Friday, July 8, 2016
Fishducky recently blogged about her Husband, Bud, being an officer in the army after going through ROTC (Reserve Officer Training Corp) in college.
My first year in college I learned that ROTC was required for two years. Even if you had no intention of serving in the army, freshman and sophomores were required to take ROTC.
I had no idea. I did not like the idea.
I had enough trouble with calculus for dummies, a required course in religion and a foreign language; all subjects liberal arts students had to take and that I never expected to use. I really did not want to learn to march, salute and shoot. Remember “Animal House?”
It turned out that before entering college my doctor gave me a physical exam which showed I had a heart murmur. The college physician gave me a test and could not find a heart murmur, and none has ever been detected since. Still he gave me a choice of skipping ROTC and taking gym instead.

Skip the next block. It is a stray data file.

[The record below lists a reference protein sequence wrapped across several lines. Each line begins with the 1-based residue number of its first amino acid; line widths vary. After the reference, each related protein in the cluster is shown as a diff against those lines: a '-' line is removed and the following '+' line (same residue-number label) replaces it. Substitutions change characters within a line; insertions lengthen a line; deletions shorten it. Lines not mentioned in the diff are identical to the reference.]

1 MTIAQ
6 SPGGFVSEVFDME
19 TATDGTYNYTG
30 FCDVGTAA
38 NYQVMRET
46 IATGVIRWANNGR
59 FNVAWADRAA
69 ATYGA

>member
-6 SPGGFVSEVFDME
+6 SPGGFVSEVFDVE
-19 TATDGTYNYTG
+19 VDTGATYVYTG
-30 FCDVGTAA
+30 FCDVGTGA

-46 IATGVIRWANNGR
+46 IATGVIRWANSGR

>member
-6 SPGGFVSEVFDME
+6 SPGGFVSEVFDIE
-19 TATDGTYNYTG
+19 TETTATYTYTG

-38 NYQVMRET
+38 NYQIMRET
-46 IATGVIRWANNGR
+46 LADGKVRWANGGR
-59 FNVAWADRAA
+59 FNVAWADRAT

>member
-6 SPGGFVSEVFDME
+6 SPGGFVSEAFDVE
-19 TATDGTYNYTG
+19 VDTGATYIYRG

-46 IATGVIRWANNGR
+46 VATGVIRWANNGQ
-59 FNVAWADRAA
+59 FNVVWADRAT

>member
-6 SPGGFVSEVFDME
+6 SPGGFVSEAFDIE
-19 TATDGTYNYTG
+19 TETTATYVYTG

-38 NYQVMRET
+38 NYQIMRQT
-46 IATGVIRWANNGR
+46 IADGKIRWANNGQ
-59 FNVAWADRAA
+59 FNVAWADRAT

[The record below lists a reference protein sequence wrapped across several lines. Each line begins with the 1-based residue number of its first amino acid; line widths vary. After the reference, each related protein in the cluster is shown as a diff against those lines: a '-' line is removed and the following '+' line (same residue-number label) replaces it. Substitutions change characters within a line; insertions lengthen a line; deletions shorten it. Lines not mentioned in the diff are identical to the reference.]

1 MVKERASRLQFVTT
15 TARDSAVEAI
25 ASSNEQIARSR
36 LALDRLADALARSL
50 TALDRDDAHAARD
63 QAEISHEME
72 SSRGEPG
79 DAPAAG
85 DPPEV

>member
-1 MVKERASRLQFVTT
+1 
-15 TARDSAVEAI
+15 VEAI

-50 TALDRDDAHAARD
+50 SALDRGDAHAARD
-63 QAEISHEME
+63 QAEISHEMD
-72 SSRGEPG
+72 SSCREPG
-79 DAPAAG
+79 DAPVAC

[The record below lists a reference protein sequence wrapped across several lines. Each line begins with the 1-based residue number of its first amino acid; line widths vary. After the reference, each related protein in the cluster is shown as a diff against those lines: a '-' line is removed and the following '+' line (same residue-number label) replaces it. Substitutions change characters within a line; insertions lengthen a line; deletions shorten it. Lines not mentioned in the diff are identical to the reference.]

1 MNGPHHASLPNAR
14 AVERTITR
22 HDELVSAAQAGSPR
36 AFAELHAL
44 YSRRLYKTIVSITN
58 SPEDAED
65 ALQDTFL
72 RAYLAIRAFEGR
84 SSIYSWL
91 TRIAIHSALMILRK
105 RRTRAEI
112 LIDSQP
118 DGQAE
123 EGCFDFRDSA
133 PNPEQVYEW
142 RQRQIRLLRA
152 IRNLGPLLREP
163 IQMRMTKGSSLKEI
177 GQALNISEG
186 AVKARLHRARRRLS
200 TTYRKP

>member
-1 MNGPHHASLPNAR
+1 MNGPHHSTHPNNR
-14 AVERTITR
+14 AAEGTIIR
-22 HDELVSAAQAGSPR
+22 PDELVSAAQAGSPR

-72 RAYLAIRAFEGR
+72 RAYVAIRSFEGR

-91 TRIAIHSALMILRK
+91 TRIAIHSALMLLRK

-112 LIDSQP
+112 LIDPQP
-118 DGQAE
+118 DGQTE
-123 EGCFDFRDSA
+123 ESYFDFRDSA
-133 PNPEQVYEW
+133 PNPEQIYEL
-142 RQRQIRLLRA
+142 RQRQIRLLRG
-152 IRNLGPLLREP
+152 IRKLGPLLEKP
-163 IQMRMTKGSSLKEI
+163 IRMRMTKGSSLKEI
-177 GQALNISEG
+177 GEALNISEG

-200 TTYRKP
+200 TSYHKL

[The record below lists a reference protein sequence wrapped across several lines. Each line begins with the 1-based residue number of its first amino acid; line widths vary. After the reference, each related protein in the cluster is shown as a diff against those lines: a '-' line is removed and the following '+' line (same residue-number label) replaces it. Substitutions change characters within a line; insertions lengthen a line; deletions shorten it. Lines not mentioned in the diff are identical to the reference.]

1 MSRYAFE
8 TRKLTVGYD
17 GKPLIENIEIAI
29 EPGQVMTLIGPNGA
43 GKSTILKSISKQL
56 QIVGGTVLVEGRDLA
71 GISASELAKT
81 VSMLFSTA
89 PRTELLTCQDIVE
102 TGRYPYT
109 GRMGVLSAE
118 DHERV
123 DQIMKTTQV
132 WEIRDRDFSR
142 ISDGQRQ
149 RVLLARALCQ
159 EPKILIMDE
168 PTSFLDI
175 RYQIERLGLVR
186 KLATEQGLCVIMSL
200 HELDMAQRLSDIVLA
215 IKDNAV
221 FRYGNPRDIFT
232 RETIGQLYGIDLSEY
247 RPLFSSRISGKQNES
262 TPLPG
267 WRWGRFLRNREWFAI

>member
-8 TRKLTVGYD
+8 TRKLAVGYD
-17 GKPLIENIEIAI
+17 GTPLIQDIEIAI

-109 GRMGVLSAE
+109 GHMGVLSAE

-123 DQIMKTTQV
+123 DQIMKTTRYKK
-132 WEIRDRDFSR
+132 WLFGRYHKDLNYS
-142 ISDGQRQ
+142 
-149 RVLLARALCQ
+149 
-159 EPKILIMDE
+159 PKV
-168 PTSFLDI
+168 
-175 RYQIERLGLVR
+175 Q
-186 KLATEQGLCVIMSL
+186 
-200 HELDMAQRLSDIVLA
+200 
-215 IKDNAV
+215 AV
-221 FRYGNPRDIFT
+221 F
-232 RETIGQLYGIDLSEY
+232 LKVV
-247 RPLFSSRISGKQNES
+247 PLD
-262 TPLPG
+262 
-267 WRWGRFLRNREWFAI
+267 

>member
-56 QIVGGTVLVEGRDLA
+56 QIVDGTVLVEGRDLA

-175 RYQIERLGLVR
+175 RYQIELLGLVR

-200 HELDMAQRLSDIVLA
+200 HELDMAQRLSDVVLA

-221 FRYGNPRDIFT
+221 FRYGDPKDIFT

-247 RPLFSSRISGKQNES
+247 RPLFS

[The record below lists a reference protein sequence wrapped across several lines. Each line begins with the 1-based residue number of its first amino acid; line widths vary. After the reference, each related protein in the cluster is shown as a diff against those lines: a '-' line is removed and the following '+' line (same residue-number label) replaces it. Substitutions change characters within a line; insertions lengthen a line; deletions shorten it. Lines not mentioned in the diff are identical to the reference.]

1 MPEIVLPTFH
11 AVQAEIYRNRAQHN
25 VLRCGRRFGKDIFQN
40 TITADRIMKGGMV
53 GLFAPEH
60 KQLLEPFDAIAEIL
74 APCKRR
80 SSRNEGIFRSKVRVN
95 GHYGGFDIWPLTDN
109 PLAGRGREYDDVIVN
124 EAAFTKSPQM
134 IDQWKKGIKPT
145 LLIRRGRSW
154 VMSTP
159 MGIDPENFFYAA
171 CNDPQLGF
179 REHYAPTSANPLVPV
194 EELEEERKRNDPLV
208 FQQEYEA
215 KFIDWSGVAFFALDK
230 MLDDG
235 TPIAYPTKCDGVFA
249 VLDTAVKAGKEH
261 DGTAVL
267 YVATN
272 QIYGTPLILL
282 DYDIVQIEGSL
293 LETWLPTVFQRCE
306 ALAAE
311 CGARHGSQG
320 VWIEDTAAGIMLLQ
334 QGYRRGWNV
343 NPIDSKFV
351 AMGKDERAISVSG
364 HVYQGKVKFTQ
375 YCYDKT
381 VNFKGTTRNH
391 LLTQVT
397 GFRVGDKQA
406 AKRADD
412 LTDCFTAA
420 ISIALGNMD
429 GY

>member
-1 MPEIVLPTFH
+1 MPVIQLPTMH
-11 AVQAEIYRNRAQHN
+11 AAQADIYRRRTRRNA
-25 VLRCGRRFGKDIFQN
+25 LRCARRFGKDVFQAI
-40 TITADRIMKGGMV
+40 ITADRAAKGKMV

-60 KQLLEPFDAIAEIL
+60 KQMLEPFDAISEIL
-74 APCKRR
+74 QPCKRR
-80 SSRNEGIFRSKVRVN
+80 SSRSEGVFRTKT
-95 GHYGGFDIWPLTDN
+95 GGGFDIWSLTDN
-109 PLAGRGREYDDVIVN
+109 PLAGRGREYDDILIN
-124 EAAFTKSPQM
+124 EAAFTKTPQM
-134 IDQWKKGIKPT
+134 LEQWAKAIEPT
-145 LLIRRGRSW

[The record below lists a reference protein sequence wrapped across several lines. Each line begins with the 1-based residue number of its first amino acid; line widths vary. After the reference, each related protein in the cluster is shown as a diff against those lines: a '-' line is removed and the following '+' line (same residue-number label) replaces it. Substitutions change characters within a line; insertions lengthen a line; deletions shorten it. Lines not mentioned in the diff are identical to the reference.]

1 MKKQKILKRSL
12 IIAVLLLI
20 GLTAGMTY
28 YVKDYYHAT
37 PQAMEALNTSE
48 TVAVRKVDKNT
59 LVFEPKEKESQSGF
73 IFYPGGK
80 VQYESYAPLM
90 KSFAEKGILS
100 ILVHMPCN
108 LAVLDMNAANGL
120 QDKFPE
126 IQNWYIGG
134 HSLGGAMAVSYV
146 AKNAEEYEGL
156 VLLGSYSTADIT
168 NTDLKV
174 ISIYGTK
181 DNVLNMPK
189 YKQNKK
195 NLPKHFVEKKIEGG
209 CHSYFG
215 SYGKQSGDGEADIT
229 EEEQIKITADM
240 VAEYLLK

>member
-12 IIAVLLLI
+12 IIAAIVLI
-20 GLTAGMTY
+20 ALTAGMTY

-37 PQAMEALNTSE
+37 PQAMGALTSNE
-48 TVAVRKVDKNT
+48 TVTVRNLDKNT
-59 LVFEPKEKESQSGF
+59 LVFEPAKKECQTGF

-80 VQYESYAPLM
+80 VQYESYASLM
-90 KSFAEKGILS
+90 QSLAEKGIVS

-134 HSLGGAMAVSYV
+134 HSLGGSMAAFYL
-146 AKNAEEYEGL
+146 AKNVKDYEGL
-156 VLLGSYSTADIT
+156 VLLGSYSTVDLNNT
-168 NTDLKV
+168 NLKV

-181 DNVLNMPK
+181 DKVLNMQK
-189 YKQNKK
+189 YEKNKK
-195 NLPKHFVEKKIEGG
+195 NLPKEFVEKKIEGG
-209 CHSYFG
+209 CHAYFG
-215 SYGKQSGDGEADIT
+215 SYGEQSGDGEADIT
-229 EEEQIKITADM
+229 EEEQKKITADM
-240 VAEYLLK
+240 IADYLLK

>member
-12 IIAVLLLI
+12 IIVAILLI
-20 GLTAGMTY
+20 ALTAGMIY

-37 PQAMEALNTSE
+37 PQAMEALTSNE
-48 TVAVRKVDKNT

I opted for gym.
Our gym class enrollees were all ROTC rejects. We took archery, which I sucked at, constantly ripping my arm with the bow string, golf, basketball and football. I was a decent athlete in high school; I should have excelled in this group of diabetics, fat people and cripples.
I was ok, but the best athlete in the group was a kid with one and a half arms, the result of a thalidomide pregnancy. How this kid could shoot an arrow, swing a golf club, and catch a football with one arm and a flipper was amazing. His basketball skills were incredible. He could fire up a swish from anywhere on the court and dribbled circles around the defense.
I never learned to shoot an arrow, I am still only an average golfer, in football I could block but not catch and throw. As a basketball player I perfected the air-ball.
I didn’t learn to march, salute, or shoot a gun, but I sure did learn to respect the incredible things a handicapped person can do when he sets his mind to it.
Probably one of the best lessons I learned in college.